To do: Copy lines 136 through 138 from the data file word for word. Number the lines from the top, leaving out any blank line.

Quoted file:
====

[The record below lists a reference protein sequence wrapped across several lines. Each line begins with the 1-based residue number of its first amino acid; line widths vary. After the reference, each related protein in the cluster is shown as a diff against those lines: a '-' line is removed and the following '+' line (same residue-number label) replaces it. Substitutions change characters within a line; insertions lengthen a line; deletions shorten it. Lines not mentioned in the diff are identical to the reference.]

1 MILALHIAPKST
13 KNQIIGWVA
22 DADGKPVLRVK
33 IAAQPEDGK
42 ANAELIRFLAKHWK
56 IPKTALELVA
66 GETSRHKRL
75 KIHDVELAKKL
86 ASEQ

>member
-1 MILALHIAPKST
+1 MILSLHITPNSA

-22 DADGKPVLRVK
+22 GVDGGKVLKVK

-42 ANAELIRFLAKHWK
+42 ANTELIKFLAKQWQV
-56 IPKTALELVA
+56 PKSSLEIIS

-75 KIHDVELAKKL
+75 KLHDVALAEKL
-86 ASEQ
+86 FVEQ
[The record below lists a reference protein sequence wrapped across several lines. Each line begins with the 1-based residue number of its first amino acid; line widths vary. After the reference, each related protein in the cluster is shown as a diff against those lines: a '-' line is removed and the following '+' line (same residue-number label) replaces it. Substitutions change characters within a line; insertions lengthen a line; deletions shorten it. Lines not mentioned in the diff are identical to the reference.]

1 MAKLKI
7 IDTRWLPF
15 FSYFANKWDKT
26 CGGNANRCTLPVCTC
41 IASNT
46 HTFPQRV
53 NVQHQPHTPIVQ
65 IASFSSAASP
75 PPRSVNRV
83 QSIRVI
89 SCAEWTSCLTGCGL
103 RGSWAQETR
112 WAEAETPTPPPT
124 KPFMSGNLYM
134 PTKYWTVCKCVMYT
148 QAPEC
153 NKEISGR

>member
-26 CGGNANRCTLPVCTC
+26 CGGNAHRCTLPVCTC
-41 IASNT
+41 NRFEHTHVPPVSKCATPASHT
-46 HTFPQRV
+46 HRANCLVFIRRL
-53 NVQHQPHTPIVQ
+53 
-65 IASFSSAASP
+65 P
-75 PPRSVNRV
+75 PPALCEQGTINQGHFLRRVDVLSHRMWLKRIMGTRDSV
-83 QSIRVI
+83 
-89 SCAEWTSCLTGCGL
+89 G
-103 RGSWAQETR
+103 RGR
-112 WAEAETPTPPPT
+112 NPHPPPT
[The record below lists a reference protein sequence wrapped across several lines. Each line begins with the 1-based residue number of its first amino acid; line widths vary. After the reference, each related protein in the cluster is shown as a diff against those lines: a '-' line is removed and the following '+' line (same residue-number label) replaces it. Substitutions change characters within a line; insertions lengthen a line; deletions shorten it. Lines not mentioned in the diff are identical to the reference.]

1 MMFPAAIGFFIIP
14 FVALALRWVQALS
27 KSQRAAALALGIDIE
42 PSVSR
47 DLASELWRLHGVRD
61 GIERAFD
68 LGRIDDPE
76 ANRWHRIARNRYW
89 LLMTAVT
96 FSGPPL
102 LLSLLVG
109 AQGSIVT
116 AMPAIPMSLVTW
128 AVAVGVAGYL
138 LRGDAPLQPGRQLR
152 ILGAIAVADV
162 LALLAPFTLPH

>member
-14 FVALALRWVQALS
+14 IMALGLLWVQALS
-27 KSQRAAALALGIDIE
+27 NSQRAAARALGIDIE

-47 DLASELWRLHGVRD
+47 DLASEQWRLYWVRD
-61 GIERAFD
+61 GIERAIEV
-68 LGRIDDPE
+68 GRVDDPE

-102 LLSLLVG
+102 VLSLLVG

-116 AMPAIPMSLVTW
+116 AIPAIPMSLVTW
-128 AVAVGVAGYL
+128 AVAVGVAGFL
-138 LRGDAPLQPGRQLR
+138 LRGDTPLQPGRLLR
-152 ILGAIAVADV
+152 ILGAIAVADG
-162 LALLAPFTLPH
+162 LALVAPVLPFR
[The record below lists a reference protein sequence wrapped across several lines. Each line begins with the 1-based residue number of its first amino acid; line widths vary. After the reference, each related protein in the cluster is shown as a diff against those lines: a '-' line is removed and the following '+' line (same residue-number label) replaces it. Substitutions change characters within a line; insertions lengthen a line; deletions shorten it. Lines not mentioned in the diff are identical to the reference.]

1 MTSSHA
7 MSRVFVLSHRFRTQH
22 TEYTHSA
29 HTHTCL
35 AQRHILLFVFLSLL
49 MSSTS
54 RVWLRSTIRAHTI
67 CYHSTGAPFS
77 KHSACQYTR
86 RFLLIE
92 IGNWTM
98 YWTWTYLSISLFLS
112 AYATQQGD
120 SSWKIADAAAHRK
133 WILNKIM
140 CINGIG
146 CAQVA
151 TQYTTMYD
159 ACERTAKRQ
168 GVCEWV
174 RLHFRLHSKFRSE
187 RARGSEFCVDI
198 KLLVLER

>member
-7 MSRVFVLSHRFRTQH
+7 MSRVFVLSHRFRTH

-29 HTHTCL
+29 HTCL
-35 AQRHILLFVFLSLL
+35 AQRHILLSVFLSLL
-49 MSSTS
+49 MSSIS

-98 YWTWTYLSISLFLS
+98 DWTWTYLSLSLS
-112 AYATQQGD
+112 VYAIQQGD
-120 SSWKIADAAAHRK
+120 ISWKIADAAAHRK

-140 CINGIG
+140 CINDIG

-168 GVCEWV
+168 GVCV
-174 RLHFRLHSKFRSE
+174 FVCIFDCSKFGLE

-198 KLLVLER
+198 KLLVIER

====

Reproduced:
+49 MSSIS

-98 YWTWTYLSISLFLS
+98 DWTWTYLSLSLS